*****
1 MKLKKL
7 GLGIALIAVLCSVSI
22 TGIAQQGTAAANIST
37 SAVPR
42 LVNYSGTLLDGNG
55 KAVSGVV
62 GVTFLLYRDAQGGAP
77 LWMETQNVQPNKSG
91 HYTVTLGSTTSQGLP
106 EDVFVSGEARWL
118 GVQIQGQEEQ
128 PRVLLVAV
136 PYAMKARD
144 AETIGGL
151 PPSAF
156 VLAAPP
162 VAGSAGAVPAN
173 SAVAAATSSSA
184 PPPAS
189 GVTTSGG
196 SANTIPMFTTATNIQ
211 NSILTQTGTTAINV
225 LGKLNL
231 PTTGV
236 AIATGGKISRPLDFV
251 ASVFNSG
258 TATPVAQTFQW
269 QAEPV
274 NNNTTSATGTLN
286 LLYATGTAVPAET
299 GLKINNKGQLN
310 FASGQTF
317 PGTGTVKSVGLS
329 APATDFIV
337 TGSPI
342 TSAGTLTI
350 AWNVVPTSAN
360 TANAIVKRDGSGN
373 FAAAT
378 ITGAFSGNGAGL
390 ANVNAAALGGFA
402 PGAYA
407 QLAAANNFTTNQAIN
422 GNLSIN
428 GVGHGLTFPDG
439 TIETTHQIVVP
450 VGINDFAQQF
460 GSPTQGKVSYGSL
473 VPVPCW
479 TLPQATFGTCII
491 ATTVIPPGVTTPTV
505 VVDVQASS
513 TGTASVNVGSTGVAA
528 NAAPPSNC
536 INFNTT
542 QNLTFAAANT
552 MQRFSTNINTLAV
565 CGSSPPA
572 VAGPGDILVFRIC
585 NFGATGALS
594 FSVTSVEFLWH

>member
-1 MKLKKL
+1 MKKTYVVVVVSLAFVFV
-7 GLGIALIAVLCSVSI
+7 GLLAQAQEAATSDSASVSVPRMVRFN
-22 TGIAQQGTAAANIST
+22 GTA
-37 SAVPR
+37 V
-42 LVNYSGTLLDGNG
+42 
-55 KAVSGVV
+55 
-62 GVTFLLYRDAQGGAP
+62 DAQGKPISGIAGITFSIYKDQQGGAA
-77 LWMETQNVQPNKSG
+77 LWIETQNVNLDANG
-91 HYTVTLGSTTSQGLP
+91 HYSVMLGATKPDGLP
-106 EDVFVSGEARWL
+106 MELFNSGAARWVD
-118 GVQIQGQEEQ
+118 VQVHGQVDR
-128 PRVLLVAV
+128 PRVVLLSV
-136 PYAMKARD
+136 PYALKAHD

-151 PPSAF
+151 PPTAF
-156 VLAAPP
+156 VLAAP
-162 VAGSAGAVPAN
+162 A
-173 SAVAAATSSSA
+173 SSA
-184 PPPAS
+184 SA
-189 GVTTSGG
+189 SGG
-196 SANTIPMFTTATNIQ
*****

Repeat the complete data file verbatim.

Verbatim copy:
1 MKLKKL
7 GLGIALIAVLCSVSI
22 TGIAQQGTAAANIST
37 SAVPR
42 LVNYSGTLLDGNG
55 KAVSGVV
62 GVTFLLYRDAQGGAP
77 LWMETQNVQPNKSG
91 HYTVTLGSTTSQGLP
106 EDVFVSGEARWL
118 GVQIQGQEEQ
128 PRVLLVAV
136 PYAMKARD
144 AETIGGL
151 PPSAF
156 VLAAPP
162 VAGSAGAVPAN
173 SAVAAATSSSA
184 PPPAS
189 GVTTSGG
196 SANTIPMFTTATNIQ
211 NSILTQTGTTAINV
225 LGKLNL
231 PTTGV
236 AIATGGKISRPLDFV
251 ASVFNSG
258 TATPVAQTFQW
269 QAEPV
274 NNNTTSATGTLN
286 LLYATGTAVPAET
299 GLKINNKGQLN
310 FASGQTF
317 PGTGTVKSVGLS
329 APATDFIV
337 TGSPI
342 TSAGTLTI
350 AWNVVPTSAN
360 TANAIVKRDGSGN
373 FAAAT
378 ITGAFSGNGAGL
390 ANVNAAALGGFA
402 PGAYA
407 QLAAANNFTTNQAIN
422 GNLSIN
428 GVGHGLTFPDG
439 TIETTHQIVVP
450 VGINDFAQQF
460 GSPTQGKVSYGSL
473 VPVPCW
479 TLPQATFGTCII
491 ATTVIPPGVTTPTV
505 VVDVQASS
513 TGTASVNVGSTGVAA
528 NAAPPSNC
536 INFNTT
542 QNLTFAAANT
552 MQRFSTNINTLAV
565 CGSSPPA
572 VAGPGDILVFRIC
585 NFGATGALS
594 FSVTSVEFLWH

>member
-1 MKLKKL
+1 MKKTYVVVVVSLAFVFV
-7 GLGIALIAVLCSVSI
+7 GLLAQAQEAATSDSASVSVPRMVRFN
-22 TGIAQQGTAAANIST
+22 GTA
-37 SAVPR
+37 V
-42 LVNYSGTLLDGNG
+42 
-55 KAVSGVV
+55 
-62 GVTFLLYRDAQGGAP
+62 DAQGKPISGIAGITFSIYKDQQGGAA
-77 LWMETQNVQPNKSG
+77 LWIETQNVNLDANG
-91 HYTVTLGSTTSQGLP
+91 HYSVMLGATKPDGLP
-106 EDVFVSGEARWL
+106 MELFNSGAARWVD
-118 GVQIQGQEEQ
+118 VQVHGQVDR
-128 PRVLLVAV
+128 PRVVLLSV
-136 PYAMKARD
+136 PYALKAHD

-151 PPSAF
+151 PPTAF
-156 VLAAPP
+156 VLAAP
-162 VAGSAGAVPAN
+162 A
-173 SAVAAATSSSA
+173 SSA
-184 PPPAS
+184 SA
-189 GVTTSGG
+189 SGG
-196 SANTIPMFTTATNIQ